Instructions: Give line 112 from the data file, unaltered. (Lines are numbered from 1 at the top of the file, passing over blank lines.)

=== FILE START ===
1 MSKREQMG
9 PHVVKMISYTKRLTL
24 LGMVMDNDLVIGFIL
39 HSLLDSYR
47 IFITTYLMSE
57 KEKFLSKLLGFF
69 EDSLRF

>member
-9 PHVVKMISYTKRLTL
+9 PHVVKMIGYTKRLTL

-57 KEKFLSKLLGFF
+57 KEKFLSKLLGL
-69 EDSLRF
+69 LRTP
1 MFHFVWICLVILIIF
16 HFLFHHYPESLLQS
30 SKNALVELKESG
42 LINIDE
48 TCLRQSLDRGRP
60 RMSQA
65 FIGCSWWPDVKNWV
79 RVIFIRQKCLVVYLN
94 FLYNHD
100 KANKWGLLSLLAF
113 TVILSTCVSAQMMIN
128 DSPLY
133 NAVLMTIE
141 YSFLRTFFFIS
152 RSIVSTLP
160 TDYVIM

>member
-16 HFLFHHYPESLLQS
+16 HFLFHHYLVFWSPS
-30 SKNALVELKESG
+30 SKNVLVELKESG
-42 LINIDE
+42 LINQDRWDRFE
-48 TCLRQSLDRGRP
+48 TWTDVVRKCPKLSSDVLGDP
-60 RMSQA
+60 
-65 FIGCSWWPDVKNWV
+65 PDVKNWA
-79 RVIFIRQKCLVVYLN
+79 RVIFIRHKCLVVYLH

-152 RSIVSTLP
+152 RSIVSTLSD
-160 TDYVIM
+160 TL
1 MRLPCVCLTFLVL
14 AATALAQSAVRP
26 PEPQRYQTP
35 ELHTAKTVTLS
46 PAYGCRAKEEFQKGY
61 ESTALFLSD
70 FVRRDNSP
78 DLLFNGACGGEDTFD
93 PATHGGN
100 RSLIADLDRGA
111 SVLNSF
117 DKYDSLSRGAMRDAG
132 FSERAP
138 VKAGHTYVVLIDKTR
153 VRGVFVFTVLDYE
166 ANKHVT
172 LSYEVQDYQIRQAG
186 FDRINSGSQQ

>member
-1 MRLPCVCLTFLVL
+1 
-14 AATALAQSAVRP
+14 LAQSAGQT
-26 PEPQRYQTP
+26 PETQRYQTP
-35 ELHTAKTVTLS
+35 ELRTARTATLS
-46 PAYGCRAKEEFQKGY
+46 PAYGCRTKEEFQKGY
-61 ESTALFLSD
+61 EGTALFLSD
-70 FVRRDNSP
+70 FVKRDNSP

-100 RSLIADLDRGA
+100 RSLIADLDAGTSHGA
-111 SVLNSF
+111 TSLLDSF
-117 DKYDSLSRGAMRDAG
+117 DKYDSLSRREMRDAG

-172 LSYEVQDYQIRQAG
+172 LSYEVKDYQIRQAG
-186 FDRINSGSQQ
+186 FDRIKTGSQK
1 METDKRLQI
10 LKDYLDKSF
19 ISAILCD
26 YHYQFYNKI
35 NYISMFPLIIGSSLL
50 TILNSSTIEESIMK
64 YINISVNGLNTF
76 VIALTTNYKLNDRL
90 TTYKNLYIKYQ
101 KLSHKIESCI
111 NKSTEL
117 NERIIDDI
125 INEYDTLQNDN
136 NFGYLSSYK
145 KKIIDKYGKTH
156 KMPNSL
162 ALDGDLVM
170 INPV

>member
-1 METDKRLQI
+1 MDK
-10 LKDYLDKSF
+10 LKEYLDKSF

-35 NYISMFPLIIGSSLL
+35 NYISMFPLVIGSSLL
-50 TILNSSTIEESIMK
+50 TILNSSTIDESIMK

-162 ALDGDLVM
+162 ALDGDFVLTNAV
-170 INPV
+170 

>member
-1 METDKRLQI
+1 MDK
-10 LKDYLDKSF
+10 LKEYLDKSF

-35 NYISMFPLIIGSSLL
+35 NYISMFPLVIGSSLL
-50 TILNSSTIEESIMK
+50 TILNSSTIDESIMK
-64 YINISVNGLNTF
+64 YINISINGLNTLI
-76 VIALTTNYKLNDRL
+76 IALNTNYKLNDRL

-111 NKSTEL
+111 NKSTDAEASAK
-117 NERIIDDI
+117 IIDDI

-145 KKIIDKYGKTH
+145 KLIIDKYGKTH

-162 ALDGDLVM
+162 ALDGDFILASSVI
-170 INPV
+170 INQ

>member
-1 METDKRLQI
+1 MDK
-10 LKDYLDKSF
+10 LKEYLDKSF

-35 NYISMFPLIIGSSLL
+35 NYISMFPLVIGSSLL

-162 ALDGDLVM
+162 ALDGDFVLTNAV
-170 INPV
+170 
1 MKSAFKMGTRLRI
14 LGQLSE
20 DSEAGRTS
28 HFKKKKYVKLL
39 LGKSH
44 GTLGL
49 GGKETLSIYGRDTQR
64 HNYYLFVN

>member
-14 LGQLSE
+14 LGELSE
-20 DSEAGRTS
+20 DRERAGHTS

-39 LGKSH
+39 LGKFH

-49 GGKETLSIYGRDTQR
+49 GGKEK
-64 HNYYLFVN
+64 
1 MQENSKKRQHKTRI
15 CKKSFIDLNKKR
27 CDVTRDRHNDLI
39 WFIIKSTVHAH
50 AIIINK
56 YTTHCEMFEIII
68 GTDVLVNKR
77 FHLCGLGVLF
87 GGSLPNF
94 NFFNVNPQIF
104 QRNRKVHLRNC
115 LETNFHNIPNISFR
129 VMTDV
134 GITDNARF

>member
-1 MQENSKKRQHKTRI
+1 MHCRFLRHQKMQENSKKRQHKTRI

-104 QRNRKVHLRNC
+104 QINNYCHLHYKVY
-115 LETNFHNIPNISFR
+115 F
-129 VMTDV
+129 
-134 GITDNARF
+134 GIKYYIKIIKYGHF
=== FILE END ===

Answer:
-1 METDKRLQI